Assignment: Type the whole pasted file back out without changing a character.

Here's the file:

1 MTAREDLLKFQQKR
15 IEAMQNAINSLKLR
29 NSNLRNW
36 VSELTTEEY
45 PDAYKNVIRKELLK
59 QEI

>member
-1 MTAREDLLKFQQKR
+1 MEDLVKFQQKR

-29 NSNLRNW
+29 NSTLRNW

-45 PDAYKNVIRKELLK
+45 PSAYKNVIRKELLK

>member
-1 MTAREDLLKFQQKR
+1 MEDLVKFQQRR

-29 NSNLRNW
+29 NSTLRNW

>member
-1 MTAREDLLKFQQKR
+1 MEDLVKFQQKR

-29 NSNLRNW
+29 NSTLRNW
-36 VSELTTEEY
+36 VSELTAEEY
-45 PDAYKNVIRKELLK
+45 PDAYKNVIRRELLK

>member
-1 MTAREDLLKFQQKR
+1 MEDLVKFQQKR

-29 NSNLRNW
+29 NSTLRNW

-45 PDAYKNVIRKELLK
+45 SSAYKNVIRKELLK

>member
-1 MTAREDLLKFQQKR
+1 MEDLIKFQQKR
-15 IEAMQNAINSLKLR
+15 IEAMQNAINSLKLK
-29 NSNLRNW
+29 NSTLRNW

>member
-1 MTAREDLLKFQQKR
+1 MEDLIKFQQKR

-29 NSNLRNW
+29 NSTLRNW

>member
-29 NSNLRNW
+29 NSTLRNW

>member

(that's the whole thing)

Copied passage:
1 MTAREDLLKFQQKR
15 IEAMQNAINSLKLR
29 NSNLRNW
36 VSELTTEEY
45 PDAYKNVIRKELLK
59 QEI

>member
-1 MTAREDLLKFQQKR
+1 MEDLVKFQQKR

-29 NSNLRNW
+29 NSTLRNW

-45 PDAYKNVIRKELLK
+45 PSAYKNVIRKELLK

>member
-1 MTAREDLLKFQQKR
+1 MEDLVKFQQRR

-29 NSNLRNW
+29 NSTLRNW

>member
-1 MTAREDLLKFQQKR
+1 MEDLVKFQQKR

-29 NSNLRNW
+29 NSTLRNW
-36 VSELTTEEY
+36 VSELTAEEY
-45 PDAYKNVIRKELLK
+45 PDAYKNVIRRELLK

>member
-1 MTAREDLLKFQQKR
+1 MEDLVKFQQKR

-29 NSNLRNW
+29 NSTLRNW

-45 PDAYKNVIRKELLK
+45 SSAYKNVIRKELLK

>member
-1 MTAREDLLKFQQKR
+1 MEDLIKFQQKR
-15 IEAMQNAINSLKLR
+15 IEAMQNAINSLKLK
-29 NSNLRNW
+29 NSTLRNW

>member
-1 MTAREDLLKFQQKR
+1 MEDLIKFQQKR

-29 NSNLRNW
+29 NSTLRNW

>member
-29 NSNLRNW
+29 NSTLRNW

>member